Here's another bit of praise for you contributors, from Mrs. Harrie D. Cook of Cleveland (not her real name, of course). Mrs. Cook read about the Zucchini Pie made with Bisquick and hastened to say that she can't wait to try it. (I already have and it is wonderful.)



Glenna Johnson has sent many a handwritten recipe to Fare Exchange over the years, but this time she's in the Inbox. And she has a problem for which she found a solution.


"I may be the only one to encounter this problem. When baking companies changed the weight of cake mixes from 18.25 ounces to 15.25 ounces, my old 'doctored' cake mix recipes did not turn out as well. I called the companies and they said if I followed the directions on the box I would not have a problem. My husband suggested adding 1/3 cup additional cake mix. I have been following his recommendation ever since and my cakes rise higher and turn out beautiful. I know it is an added expense but I use up the additional cake mix before it gets old."

Mrs. Johnson watched those pounds and ounces with care.

"I grabbed the first cake mix in my pantry to make sure they were 15.25 ounces in weight. I found three more brands later that were 16.25 ounces but I have used the method of 1/3 cup extra cake mix to all brands with no complications."

She sent some prize- winning suggestions as well.

"Many years ago, I entered a contest and received $5 from your newspaper for how many meals I could get out of whole uncooked chickens. I included the recipes. I have an updated version to share with Fare Exchange readers.

"I buy a large rotisserie chicken at a big-box store for the two of us. We each have a slice of chicken as an entree for one meal. I divide up the chicken to make two 'Buff-a-Enchiladas' casseroles (a Publix recipe), two cornbread casseroles (or two chicken noodle casseroles or dumplings) and chicken salad for two meals. I then take the carcass, put about a quart and a half of water into a stew pot and gently boil it for about 30 minutes and make a rich broth. I strain, then chill to skim off the fat. My husband doesn't like the broth very well, but I do. I freeze broth, then use in recipes that call for chicken broth. I freeze the casseroles and/or enough chicken to make dumplings if I have chosen to make chicken and dumplings. Chicken salad is served atop a fresh green salad for dinner and sandwiches the next day."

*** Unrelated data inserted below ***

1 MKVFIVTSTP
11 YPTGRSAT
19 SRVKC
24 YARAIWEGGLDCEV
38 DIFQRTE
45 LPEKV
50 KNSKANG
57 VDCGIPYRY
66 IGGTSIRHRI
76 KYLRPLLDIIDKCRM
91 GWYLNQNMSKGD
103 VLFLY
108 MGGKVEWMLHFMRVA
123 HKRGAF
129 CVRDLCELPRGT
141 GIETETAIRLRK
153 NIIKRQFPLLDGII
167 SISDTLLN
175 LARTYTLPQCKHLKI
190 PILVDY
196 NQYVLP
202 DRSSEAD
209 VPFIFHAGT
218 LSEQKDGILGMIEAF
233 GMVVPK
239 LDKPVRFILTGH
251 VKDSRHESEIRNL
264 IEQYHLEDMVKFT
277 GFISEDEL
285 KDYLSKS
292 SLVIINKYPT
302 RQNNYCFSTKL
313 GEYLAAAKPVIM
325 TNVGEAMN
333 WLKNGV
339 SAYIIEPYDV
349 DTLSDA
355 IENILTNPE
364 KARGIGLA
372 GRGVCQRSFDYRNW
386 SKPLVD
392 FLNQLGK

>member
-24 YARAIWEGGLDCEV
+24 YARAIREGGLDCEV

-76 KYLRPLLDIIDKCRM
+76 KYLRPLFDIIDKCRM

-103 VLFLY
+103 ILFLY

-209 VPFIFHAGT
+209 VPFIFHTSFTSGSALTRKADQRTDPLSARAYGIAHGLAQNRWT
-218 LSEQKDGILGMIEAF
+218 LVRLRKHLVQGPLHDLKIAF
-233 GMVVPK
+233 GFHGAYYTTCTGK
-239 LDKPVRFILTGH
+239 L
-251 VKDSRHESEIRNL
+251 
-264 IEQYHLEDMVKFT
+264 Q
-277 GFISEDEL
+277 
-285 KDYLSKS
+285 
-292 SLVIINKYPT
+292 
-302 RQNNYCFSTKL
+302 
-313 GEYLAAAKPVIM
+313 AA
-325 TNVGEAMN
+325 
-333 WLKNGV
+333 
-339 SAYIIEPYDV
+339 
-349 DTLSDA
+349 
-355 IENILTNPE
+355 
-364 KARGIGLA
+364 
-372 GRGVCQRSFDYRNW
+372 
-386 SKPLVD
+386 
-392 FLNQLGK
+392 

Here's the enchilada recipe that Mrs. Johnson referenced; it calls for a 2 cups of chicken breast meat from a rotisserie chicken and is attributed to Publix Supermarkets.

Buff-a-Enchiladas with Avocado-Mango Dip

1 deli rotisserie chicken (or 2 cups cooked chicken)

8 flour tortillas (6 to 8 inches)

1 (10.75-ounce) can heart-healthy condensed cream of chicken soup

1 cup salsa verde

1 cup Deli Buffalo-style chicken dip

1 cup shredded Monterey Jack cheese

Remove chicken from bones (breast only) and shred (2 cups).

Microwave tortillas on high for 30 seconds or until warm. Combine soup and salsa verde; spread cup in bottom of a 13- by 9-inch baking dish.

Combine Buffalo dip and chicken; divide chicken mixture evenly down center of tortillas. Roll each tortilla around filling; place seam side down in dish. Top enchiladas with remaining soup mixture; sprinkle with cheese.

Cover dish with foil and bake 25 to 30 minutes or until center is set and bubbly. Serve with dip (recipe follows).

Avocado Mango Dip

2 ripe avocados

1 ripe mango

1/4 cup cilantro avocado dressing

1/2 teaspoon kosher salt

Cut avocado and mango into small cubes (discarding pit and peel). Place in medium bowl. Add remaining ingredients and toss to coat. Serve with tortilla chips, crackers or fresh-cut vegetables — or Buff-a-Enchiladas.

We're full to the brim, and will save the rest to begin next week's column. Y'all come.